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"Hindsights"


Looking back at:

Spanish Flu
Didn't Play Fair

By Michael Barr
Michael Barr

They called it Spanish Flu although no one knew for sure where it originated. It first appeared on military bases in the spring of 1918. It spread wildly in barracks packed with soldiers, cruelly killing brave young men who had miraculously survived trench warfare in Europe. It arrived unseen at military facilities in San Antonio and made the short jump to the Texas Hill Country that fall.

When it first appeared in Gillespie County just about everyone mistook it for seasonal flu, but this stuff packed a wallop. Victims died at an alarming rate - in rare cases only hours after developing symptoms. The local Committee on Health and Sanitation warned "The malady comes very sudden to a serious state, and if you don't take good care, pneumonia will develop which is fatal in most cases."

On October 18, 1918, County Health Officer Dr. Victor Keidel reported 175 cases of Spanish Flu "but taking into consideration that a number of cases exist that are not reported to the authorities, it is calculated that prevalent cases will easily reach 200."

No one knows for sure how many Gillespie County citizens died of complications from Spanish Flu. It was not unusual to see several flu deaths per week listed on the front page of the Fredericksburg Standard throughout the fall and winter of 1918 and again in the fall and winter of 1919. In at least one case the disease wiped out an entire family.


Spanish Flu spread person to person by droplets ejected from the mouth when infected people coughed, sneezed or even talked. An infected person with mild symptoms, or no symptoms at all, could unknowingly infect many others.

County health officials focused on prevention as much as treatment. Dr. Keidel ordered that all influenza patients be quarantined. He told families to stay at home, and avoid all unnecessary contact with others. 'At funerals, no services in the house from which it (the flu) takes place." If one had to be around others, keep your distance "to allow the fresh air to pass freely between." While indoors with others, stay in a well-ventilated room. "Have all laundry of the sick person boiled," and "bedding and other clothing should be sunned for several hours on the clothesline."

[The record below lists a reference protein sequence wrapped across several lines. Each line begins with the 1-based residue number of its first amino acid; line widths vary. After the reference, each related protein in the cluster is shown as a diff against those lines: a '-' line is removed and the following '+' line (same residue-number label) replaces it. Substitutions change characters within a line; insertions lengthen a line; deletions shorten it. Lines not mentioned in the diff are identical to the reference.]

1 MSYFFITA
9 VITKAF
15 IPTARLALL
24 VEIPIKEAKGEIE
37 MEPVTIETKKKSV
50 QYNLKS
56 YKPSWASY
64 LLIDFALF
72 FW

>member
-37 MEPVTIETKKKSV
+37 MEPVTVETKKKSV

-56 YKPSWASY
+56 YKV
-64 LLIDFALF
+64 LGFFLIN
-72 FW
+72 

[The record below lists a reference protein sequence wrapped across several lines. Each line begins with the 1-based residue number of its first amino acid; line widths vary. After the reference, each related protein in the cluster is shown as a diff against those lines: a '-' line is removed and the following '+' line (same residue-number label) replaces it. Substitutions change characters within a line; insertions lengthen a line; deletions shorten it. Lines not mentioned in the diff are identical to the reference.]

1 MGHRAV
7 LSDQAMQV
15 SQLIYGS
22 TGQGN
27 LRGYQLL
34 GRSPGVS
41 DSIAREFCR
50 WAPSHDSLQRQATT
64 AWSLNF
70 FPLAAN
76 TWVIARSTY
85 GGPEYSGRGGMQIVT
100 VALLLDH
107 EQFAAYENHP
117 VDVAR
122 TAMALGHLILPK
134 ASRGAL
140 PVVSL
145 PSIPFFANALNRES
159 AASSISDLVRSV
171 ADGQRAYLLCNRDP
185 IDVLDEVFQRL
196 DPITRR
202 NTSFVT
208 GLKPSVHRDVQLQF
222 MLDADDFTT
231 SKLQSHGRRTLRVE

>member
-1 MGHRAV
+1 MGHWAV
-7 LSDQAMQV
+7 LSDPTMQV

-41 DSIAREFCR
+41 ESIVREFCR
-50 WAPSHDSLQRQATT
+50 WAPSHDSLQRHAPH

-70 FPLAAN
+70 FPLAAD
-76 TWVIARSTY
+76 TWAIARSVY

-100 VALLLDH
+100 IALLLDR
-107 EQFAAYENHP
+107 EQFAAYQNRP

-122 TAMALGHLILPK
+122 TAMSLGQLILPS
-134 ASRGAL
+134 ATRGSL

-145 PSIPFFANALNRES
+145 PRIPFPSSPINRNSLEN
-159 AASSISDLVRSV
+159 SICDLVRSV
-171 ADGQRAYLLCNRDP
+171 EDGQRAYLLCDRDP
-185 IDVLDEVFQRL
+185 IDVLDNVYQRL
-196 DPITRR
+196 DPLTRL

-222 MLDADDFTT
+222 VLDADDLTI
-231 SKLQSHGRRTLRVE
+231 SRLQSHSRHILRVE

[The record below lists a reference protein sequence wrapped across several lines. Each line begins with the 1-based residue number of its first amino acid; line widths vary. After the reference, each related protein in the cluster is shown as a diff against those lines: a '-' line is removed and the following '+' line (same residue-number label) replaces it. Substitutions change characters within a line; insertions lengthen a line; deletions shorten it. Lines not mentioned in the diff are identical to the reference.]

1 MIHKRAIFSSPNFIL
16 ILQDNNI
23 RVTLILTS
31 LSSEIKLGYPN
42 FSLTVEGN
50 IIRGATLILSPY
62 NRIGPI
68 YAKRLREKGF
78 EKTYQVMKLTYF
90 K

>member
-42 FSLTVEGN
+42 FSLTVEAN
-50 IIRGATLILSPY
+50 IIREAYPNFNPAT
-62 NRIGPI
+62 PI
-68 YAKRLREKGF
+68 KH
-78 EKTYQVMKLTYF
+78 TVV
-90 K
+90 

Dr. Keidel told people not to panic "but act with prudence and good common sense." Don't put yourself or others at risk. Stay at home. If you must go out, cover your mouth and keep your distance. And if you catch a cold, "treat it with respect."

Good advice, but it wasn't easy to follow. Spanish Flu didn't play fair. How could it be that shaking hands, hugging or even talking to a neighbor could be dangerous? Socializing, for humans, is like breathing. It's at the core of what it means to be human. To avoid socializing went against human nature.

The disease taxed medical personnel to the limit. By March 1919 so many local Red Cross workers were down with the flu, there was "a shortage of nurses to care for the sick."

Schools and churches closed from time to time when the disease was especially active. The Gillespie County Commissioners' Court banned all public gatherings when the Committee on Health and Sanitation thought it necessary. The Fredericksburg and Northern Railroad kept running, but the company disinfected passenger cars after every run.

In February 1920, with soaring infection rates causing fear of another wave of sickness and death, the Gillespie County Commissioners' Court issued an order of quarantine. The Fredericksburg Standard noted that "sick people from other places kept coming to Fredericksburg and therefore an order was passed to stop outsiders from coming in." The order authorized the Gillespie County Sheriff to maintain the quarantine for as long as the county health office "may deem necessary."

Finally in the spring of 1920 the spread of Spanish Flu slowed in part because a third of humanity had already been infected. But it never went away completely. Hill Country people still talk about it. And there are uncanny parallels between the Spanish Flu outbreak of 1918-1919 and another deadly pandemic 100 years later.

Michael Barr
"Hindsights" January 1, 2021 Column


Sources:

"The Flu Situation," Fredericksburg Standard, February 14, 1920.

"Committee on Health and Sanitation," Fredericksburg Standard, October 19, 1918.



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